The Pantone Matching System (PMS) follows a numbering system for accurately and quickly identifying colors for printed materials, fabrics, and paints. Every Pantone color—2,161 of them—has a unique code corresponding to a pre-mixed ink formula, aiming to produce the colors consistently across different projects. These colors include fluorescent and metallic colors, which aren’t available in the CMYK and RGB models.

When you ask a professional printer to match your specific PMS colors, its staff adjusts the digital printer’s colors until the result matches your PMS swatch.

Spot Color

Spot or solid color is another name for the color printed on paper using premixed ink to match a PMS, unlike the CMYK process, which involves four layers (one for each color). In effect, the blending of colors happens before and not during printing for spot colors.

Spot colors consist of a name or number and end with either a C (coated) or U (uncoated), referring to the paper stock type on which to print it.

When to Use CMYK and Spot Color Printing

Here are some tips to help you determine when to use the four-color or spot-color printing technique:


CMYK or process printing is ideal for projects involving so many colors that using several spot inks would be impractical and expensive. Examples include full-color photographs, paintings, and very complex colored images.

CMYK—the most widely used standard digital and offset printing system—is also cost-effective for low-quantity orders with multiple hues and gradients. However, color-matching won’t be as precise as spot colors. Some printers offer a broader range—also referred to as extended or expanded color gamut—that includes orange, green, and violet to improve brightness and realism.

Spot Color

You can use spot color printing for jobs requiring a few (one or two) exact colors, such as your brand colors and business logo, and colors outside CMYK’s color range—pastels, metallics, and fluorescents. Spot colors would cost you more per order because they require ink colors with specific formulations and a separate plate.

CMYK and Spot Printing

You can use both techniques simultaneously when, for instance, you must print an image (CMYK printing) and your company logo or product name (spot color) close to each other. Another example is when you want to increase the intensity of a specific process color or coat portions of a full-color image with a clear varnish, which is a spot color.

Below is a quick reference of the three color models—their characteristics and uses:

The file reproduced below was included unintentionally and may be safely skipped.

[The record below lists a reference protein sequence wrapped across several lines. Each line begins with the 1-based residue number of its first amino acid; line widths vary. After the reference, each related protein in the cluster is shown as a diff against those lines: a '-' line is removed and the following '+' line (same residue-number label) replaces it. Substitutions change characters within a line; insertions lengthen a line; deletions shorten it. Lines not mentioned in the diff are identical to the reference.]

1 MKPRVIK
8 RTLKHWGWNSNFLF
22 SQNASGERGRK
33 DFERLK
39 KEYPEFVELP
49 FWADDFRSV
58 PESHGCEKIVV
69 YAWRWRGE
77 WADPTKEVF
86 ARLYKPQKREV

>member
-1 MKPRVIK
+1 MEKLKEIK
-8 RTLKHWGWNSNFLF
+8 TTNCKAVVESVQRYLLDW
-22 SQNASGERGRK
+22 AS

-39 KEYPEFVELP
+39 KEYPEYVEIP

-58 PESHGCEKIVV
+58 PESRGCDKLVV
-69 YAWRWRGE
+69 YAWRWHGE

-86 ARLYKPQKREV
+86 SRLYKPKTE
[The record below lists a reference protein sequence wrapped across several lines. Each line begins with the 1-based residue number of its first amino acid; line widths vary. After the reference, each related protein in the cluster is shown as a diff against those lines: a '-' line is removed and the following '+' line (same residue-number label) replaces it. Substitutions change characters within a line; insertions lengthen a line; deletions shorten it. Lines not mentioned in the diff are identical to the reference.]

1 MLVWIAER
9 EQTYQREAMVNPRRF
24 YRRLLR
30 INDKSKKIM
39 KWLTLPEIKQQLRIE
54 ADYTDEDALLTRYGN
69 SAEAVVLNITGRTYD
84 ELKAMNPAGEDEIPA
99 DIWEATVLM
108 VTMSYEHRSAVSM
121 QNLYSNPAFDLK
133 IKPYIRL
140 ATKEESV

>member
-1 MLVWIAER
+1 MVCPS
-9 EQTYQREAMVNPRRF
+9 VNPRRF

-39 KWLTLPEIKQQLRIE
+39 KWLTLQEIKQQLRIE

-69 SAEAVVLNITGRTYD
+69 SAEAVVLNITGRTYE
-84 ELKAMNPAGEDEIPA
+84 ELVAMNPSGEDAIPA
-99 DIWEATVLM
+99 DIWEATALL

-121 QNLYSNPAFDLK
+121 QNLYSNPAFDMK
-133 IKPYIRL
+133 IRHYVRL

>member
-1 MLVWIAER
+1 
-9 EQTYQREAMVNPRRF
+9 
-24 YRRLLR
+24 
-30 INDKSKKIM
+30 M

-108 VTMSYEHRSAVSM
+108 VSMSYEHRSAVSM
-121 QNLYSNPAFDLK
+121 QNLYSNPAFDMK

Color Model Color Gamut or Range Color Production Used for Printing? Specific Uses
CMYK Around 16,000 Color layers printed in succession on packaging material Yes Full-color images (photograph, painting, complicated images)
RGB 16.7 million Color pixels arranged to produce new colors on digital screen No Websites, apps, videos
Pantone 2,161 Pre-mixed, solid color ink applied directly on packaging material Yes One to two critical colors (logo, company colors)

Tips for Improving Color Accuracy When Previewing CMYK Colors on Your Screen

Because RGB can display more colors than CMYK, the way you see a design or image on the screen may not be accurately reproduced through the CMYK print process.

But you can reduce the discrepancy between the two by following these tips:

1. Calibrate your monitor and perform soft proofing

PC and laptop manufacturers gear factory settings toward film viewers and gaming fans, resulting in high brightness, high contrast, and saturated colors.

Thus, recalibration is necessary when working on packaging designs. Adjust your device’s color settings (“color profiles” on Mac) to match your color standard, particularly the brightness or luminance of your display. Your printouts may appear dark if you’ve been designing and editing on a very bright monitor. Most monitors have built-in calibration tools

D50 is the recommended white point or white balance for LCD monitors when working with still images. White point is the temperature setting that determines the coolness or warmth of your whites.

2. Perform soft proofing

Check your software’s color management system. Adobe Photoshop and Illustrator’s soft proofing feature lets you view your artwork the way it will appear on a surface when printed by the CMYK method.

3. Refer to color swatches and guides

Printed samples of colors are a handy reference when checking designs and images on screen and paper.